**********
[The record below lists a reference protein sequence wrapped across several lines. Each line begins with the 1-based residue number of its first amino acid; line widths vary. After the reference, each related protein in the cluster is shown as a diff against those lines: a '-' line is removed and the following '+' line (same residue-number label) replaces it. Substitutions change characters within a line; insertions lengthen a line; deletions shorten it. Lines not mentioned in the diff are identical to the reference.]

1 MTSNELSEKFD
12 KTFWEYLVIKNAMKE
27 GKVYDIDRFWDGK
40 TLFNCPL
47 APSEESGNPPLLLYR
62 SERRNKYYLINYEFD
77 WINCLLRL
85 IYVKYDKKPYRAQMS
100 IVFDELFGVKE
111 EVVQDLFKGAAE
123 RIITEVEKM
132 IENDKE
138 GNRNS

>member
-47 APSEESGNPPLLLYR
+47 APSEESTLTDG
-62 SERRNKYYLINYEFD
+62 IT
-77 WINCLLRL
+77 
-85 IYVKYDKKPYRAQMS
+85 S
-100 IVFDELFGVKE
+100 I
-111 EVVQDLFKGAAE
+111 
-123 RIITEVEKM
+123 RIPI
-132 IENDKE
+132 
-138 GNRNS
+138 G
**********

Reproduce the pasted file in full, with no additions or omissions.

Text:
[The record below lists a reference protein sequence wrapped across several lines. Each line begins with the 1-based residue number of its first amino acid; line widths vary. After the reference, each related protein in the cluster is shown as a diff against those lines: a '-' line is removed and the following '+' line (same residue-number label) replaces it. Substitutions change characters within a line; insertions lengthen a line; deletions shorten it. Lines not mentioned in the diff are identical to the reference.]

1 MTSNELSEKFD
12 KTFWEYLVIKNAMKE
27 GKVYDIDRFWDGK
40 TLFNCPL
47 APSEESGNPPLLLYR
62 SERRNKYYLINYEFD
77 WINCLLRL
85 IYVKYDKKPYRAQMS
100 IVFDELFGVKE
111 EVVQDLFKGAAE
123 RIITEVEKM
132 IENDKE
138 GNRNS

>member
-47 APSEESGNPPLLLYR
+47 APSEESTLTDG
-62 SERRNKYYLINYEFD
+62 IT
-77 WINCLLRL
+77 
-85 IYVKYDKKPYRAQMS
+85 S
-100 IVFDELFGVKE
+100 I
-111 EVVQDLFKGAAE
+111 
-123 RIITEVEKM
+123 RIPI
-132 IENDKE
+132 
-138 GNRNS
+138 G